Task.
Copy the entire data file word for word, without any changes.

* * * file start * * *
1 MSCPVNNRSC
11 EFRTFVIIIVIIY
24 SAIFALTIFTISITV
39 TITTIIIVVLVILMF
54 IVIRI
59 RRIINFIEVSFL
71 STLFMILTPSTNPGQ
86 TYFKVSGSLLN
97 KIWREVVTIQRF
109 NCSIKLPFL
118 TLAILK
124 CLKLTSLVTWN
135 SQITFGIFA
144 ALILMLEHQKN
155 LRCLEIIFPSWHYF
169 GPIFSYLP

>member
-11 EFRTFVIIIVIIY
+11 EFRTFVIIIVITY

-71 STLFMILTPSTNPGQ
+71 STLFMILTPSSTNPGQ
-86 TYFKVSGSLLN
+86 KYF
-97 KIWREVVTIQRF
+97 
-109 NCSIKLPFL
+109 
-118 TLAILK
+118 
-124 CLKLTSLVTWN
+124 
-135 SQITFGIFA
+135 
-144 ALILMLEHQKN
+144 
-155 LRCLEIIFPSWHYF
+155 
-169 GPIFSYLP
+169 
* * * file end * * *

1 MSCPVNNRSC
11 EFRTFVIIIVIIY
24 SAIFALTIFTISITV
39 TITTIIIVVLVILMF
54 IVIRI
59 RRIINFIEVSFL
71 STLFMILTPSTNPGQ
86 TYFKVSGSLLN
97 KIWREVVTIQRF
109 NCSIKLPFL
118 TLAILK
124 CLKLTSLVTWN
135 SQITFGIFA
144 ALILMLEHQKN
155 LRCLEIIFPSWHYF
169 GPIFSYLP

>member
-11 EFRTFVIIIVIIY
+11 EFRTFVIIIVITY

-71 STLFMILTPSTNPGQ
+71 STLFMILTPSSTNPGQ
-86 TYFKVSGSLLN
+86 KYF
-97 KIWREVVTIQRF
+97 
-109 NCSIKLPFL
+109 
-118 TLAILK
+118 
-124 CLKLTSLVTWN
+124 
-135 SQITFGIFA
+135 
-144 ALILMLEHQKN
+144 
-155 LRCLEIIFPSWHYF
+155 
-169 GPIFSYLP
+169 